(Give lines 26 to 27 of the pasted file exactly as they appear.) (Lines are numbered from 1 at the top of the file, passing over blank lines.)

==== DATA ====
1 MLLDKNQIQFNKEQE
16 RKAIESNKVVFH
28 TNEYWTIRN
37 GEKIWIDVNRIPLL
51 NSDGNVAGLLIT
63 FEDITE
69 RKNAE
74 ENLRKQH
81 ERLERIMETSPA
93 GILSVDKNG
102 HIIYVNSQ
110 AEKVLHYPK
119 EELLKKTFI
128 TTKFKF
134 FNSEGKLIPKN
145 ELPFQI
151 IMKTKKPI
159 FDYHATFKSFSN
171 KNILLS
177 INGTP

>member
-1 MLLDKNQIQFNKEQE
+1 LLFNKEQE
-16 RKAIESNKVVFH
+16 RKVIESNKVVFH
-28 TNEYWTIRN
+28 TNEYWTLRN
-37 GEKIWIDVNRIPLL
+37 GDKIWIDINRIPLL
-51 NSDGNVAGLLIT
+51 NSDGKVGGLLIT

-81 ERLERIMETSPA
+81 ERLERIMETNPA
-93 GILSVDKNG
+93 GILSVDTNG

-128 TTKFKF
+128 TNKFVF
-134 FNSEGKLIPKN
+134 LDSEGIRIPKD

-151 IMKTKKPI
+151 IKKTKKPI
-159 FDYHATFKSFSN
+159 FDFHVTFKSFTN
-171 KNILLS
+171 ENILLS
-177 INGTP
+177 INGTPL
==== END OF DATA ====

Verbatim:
-28 TNEYWTIRN
+28 TNEYWTLRN